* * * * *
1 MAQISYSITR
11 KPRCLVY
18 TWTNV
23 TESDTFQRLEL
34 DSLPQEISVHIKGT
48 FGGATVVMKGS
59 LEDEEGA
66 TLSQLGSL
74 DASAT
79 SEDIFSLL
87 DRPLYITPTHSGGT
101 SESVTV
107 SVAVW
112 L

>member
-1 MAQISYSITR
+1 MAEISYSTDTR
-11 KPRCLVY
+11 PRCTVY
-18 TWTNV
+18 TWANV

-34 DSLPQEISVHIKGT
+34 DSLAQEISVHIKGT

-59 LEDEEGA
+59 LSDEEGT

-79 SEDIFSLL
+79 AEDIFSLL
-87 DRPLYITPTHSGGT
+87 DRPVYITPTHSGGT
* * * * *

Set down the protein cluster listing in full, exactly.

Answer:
1 MAQISYSITR
11 KPRCLVY
18 TWTNV
23 TESDTFQRLEL
34 DSLPQEISVHIKGT
48 FGGATVVMKGS
59 LEDEEGA
66 TLSQLGSL
74 DASAT
79 SEDIFSLL
87 DRPLYITPTHSGGT
101 SESVTV
107 SVAVW
112 L

>member
-1 MAQISYSITR
+1 MAEISYSTDTR
-11 KPRCLVY
+11 PRCTVY
-18 TWTNV
+18 TWANV

-34 DSLPQEISVHIKGT
+34 DSLAQEISVHIKGT

-59 LEDEEGA
+59 LSDEEGT

-79 SEDIFSLL
+79 AEDIFSLL
-87 DRPLYITPTHSGGT
+87 DRPVYITPTHSGGT